They included me gladly with a smile every week, initially speaking English but soon lapsing into non-stop super swift Tamil.

Ok. I could have let that be. Engaged myself with my smartphone or like now, written a post for social media.

I could have done what I'm second best at, stare like a ruminating cow into the distance.

Or enthusiastically cheered my son.

Instead I stared at them like a wistful intelligent monkey, who is almost on the verge of cracking the mystery of human speech, and is determined to do it at a propitious moment.

Above my head that sunny morning, a sleek ebony crow raucously cawed from the emerald leaves.

Oh my! The propitious moment or shuv muhurrat had arrived.

I gravely pointed to the crow and said with beguiling conviction, "Kaka" (Crow).

The parents immediately turned their gaze on me with kindness and patience, interest even.

Oh Boy! I sure was appreciated for my efforts in speaking Tamil.

Of course the attention went to my head.

I had really nothing of value to say or contribute to the conversation. I could not even understand their rapid fire Tamil exchanges, let alone participate. The occasional English word thrown in merely titillated, that’s all. But my brain was on fire with a desire to shine!

So, I proceeded to make an observation that the crow was sitting on the tree. Which though neither pertinent, (to the topic they were discussing), nor age appropriate, (I'm sure, only kindergartners point and say, "Look, birdie!") , would still have passed muster, or even been acceptable, if I had known enough grammar to put it in the proper tense.

Instead I muttered ominously, a touch defiantly, "Kaka, Marram, Maal, Ukar. (Crow, Tree, Above, Sit.)

I watched the light of polite attention slowly get extinguished in the eyes of the sole gentleman in the group, (previously very friendly indeed). I watched my software engineer friend, Sumitra, a beautiful Tamil lady wipe the sweat off her elegant brow.

Nethravati of the beautiful eyes, stared at me with a deep liquefying melting gaze. It was quizzical. And there was a hint or glint of supressed amusement in their cognac depths.

Or was she going to cry on me?

I panicked. In the quiet silence under the deep blue sky, I swiftly pondered, strategic retreat or full on charge?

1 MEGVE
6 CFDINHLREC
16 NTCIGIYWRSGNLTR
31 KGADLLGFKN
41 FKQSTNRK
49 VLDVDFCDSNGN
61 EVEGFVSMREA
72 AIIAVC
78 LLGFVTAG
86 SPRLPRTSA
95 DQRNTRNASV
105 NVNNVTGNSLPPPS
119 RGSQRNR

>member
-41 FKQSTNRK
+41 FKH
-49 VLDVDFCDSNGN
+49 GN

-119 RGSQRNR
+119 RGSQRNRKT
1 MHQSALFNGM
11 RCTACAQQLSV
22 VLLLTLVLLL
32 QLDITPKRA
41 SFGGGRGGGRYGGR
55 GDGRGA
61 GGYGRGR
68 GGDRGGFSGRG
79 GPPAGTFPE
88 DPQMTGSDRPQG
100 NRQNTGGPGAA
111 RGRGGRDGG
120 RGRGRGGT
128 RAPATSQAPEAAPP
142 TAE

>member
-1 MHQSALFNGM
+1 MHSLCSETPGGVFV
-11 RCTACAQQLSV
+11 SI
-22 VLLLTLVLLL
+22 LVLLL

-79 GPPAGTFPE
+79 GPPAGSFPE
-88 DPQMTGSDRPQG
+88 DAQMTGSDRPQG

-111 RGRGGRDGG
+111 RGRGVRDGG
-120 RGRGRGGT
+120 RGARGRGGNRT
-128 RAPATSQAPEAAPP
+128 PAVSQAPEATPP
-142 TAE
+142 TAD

My son had returned after playing football. Hot and sweaty he was chugging down water from his bottle.

I sensed an opening, and babbled wildly, "Thanneer venma?", (Want water? ) which by the way, he was already drinking.

I mentally noted that my first born too was now added to the curious group gazing at me like a member of an endangered species.

Endangered, did I say? Make that extinct! Nothing venture, nothing have. Go for Guts and glory! All these aspirational sayings flashed in my mind as I gutted myself out, with fresh word vomit.

Like a shot, I er, shot off imperiously to my child,"Tambi ke koopre", (call brother).

Stunned at being commanded in Tamil, he obliged.

Everyone else relaxed and gave me encouraging smiles.

Their mistake.

Gathering both my boys I addressed them with chirpy brightness, "Veedu ke Po la?, (Shall we go home?), delivered with perfect pronunciation.

Sumitra opened her mouth to say something, then changed her mind

As Nethravati said bye, and the gentleman nodded kindly, I added icing to the cake

Or perhaps lighted matchstick to kerosene?

"Poitte vaare," I sweetly trilled.

Sumitra's face underwent several shades of change. She graciously whispered, "Poitte vaare Amrita. No need to speak Tamil dear. We can speak in English."

The next meeting is another story .

But first, the big reveal.

I am actually a Bengali married to a Tamil. So my kids are Tam-bongs. Or Ba-mils?

Let me regale you with funny linguistic misunderstandings between my in laws and me, in the initial years of my marriage.

Act 1 Scene 1.

MIL and I are alone at home one long boring afternoon wondering what we can talk about .

We've just eaten lunch and there's a five or six hours period of time before hubby returns home to act as interpreter.

MIL speaks English well enough to get by, but by her own admission is not comfortable enough to make small talk in it.

Meanwhile we stare at each other cordially but for the life of me I cannot think of a topic of conversation.

MIL casts an absorbed glance outdoors through the window and remarks solemnly, "Naraiyel."

I am a little dismayed. Is she criticizing me for not adding coconut in today's menu?

Or asking me to buy Nariyel/narkol aka coconut?

Equally solemnly I assure her, "Aunty in the evening, we'll get nariyel from the market."

I regard her approvingly for her efforts to speak in Hindi to me.

Soon after I am standing in the balcony when she sidles up next to me with a charming smile.

I smile at her shyly and she sweetly enunciates, "Naraiyel."

Oh no not again.

Here we go I think.

"Aunty shops are closed now after an hour we'll go and look for nariyel", I say as politely as possible.

"Naraiyel", she nods at me in agreement.

To cut a long story short we scouted the entire market place at around 5 pm but couldn't find aunty's exact choice of coconut and returned crestfallen.

On hubby's arrival I related the tale with great concern for auntie’s disappointments with Bengal's coconuts.

A rapid-fire exchange in Tamil between mom and son followed, while I gravely wondered what the fuss was about.